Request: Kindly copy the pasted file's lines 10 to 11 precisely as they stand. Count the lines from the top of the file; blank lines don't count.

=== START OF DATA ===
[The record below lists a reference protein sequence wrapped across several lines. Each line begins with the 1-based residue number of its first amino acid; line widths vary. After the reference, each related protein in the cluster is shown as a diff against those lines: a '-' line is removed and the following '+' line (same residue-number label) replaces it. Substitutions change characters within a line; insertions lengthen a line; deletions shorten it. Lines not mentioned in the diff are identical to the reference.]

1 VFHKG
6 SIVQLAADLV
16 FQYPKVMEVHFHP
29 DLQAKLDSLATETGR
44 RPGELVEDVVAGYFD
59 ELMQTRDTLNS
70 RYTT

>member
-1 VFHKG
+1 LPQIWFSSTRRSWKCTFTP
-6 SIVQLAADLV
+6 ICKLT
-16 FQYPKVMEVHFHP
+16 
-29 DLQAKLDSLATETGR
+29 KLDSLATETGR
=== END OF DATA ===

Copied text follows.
-1 VFHKG
+1 LPQIWFSSTRRSWKCTFTP